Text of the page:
I had anti body test against TSH receptor and it's positive so I must have Grave's disease. And I have a different anti body test (also thyroid related), sorry cannot remember the long name, but it's surprisingly negative.
The concerned me most is that when my GP first referred me to the specialist in hospital, the specialist basically trying to use RAI immediately but I refused to follow rather I preferred the medicine therapy...
The doctor and GP who referred me seems not too happy about it and they keeps telling me, it's ok you take Carbimazole now but most hype thyroid patient taking Carbimazole ends with hypo anyway, so why not use RAI now and just take one pill a day for the rest of your life... I am not happy with that, so I insist that I want to go on with medicine therapy.
But even for medicine therapy, all I am getting is carbimazole...Nothing more. After having carbimazole for about 3 month, my T4 have seen steady dropping (test every 2-4 weeks). Initially it???s slow but now it seems to be dropping very fast, see below: T4: 48->45->39.9->20.8->12.8 (normal rage 10- 21)
THS: No noticeable change, always < 0.01 or < 0.03
I have started seen the specialist when I got my reading from 39.9... And the Carbimazole dosage was 20mg, after 4 weeks my T4 reading is 20.8, the specialist surprisingly want me to increase my Carbimazole to 25mg saying my T3 and T4 are just about to go into normal range but they are NOT low enough, so hence I must have increase my daily dosage to 25mg.
Then I had my latest T4 reading 12.8 just last week after having Carbimazole 25mg for another 4 weeks, now it's to the lower end of normal range as 10 is lowest normal range, but this time the specialist only want to reduce my Carbimazole by 5mg saying you should have 20mg a day and keep it that way without tell me anything else at all.
Also regardless 25mg or 20mg, that seems to far too much then the maintenance dosage mentioned in this forum (5 to 10). And the specialist will not see my again in 4 weeks & I am really really worried that I will go hypo if I keep 25 or 20 dosage for another 4 weeks...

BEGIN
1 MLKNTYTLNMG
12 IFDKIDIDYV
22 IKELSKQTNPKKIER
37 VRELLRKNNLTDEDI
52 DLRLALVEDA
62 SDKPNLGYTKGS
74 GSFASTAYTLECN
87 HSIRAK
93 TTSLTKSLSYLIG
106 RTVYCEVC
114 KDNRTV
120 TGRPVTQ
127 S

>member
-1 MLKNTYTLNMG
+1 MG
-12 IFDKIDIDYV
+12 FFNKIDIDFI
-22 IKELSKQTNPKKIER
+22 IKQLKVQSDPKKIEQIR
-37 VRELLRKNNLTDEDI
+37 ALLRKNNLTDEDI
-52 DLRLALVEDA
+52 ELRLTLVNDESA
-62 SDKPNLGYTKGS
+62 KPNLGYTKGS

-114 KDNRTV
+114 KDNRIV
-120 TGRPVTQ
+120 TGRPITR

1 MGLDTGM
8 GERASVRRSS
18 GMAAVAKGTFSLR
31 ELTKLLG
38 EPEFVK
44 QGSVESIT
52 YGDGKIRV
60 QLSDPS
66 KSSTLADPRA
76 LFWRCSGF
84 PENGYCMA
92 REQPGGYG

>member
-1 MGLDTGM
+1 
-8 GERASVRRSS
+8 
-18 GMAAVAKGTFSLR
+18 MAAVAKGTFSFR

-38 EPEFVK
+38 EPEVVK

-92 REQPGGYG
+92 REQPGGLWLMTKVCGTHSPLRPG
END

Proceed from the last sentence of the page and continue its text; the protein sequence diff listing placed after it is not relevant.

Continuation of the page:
Please help me advice what's the correct should I on at my current stage ?
asked byGob (10)
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on August 25, 2013
at 04:30 PM
My endo wanted me to have RAI (I refused) and then he wanted me to have my thyroid removed. This was back around 1999.
PTU (the equivalent of Carbimazole, I believe) did not work for me. My levels would not normalize. But when I started mineral balancing, my levels became normal in 3 months.
The specific site I used to research the minerals is no longer maintained, but the information is still there, more or less. ithyroid.com
It's like putting together a puzzle, but it was worth it for me to keep my thyroid.
All the best!
on November 30, 2012
at 11:53 PM
I strongly recommend that you get a hold of Elaine Moore's book "Graves' Disease: A Practical Guide" if you haven't already. I have skimmed the book, and she explains many different treatment approaches. She definitely seems to be in favor of patients trying to put the disease into remission with anti-thyroid drugs (and is against the rush into RAI treatment in most cases). Apparently this is done quite successfully in Europe and Japan, but has been slow to catch on in the U.S. From what I gather, the anti-thyroid drugs (ATDs) play a role in stopping the autoimmune process. She also details the "Block and Replace Anti-Thyroid Drug Protocol." Here is a quote from the book: "In the block and replace protocol, a small dose of thyroxine is given in conjunction with ATDs. The rationale in adding thyroxine is to prevent the patient from becoming hypothyroid. Ideally, this would lead to fewer office visits and a prompt remission. However, some patients I know were kept on high doses of ATDs and low doses of thyroxine until they became severely hypothyroid. This protocol initially requires frequent monitoring, and the patient's individual disease course must be taken into consideration. Originating in Japan where it yielded remission rates as high as 96 percent, the block and replace protocol hasn't yet met with the same success in the U.S. Some researchers feel that the normal American diet with its high iodine content is to blame for the discrepancy. Another reason is that guidelines to determine remission are rarely used." (p. 146-147) Moore also has a helpful website:
Graves' Disease is potentially a very dangerous condition. I've been reading a bit on it, but I still understand very little (so please please please don't make any medical decisions based on what I have written). Moore's book, however, is a really great resource. It deals with exactly the type of questions you have. Good luck!
on September 06, 2012
at 08:42 AM
It's your body. Take the amount which seems right to you, monitor your symptoms and if you feel unwell, go to your doctor, find another one or order labs yourself. You want free T3 and free T4, forget about TSH if you're taking meds.
I'm on the other end, taking thyroid hormones daily and my doc has me dose on symptoms. Labs twice a year.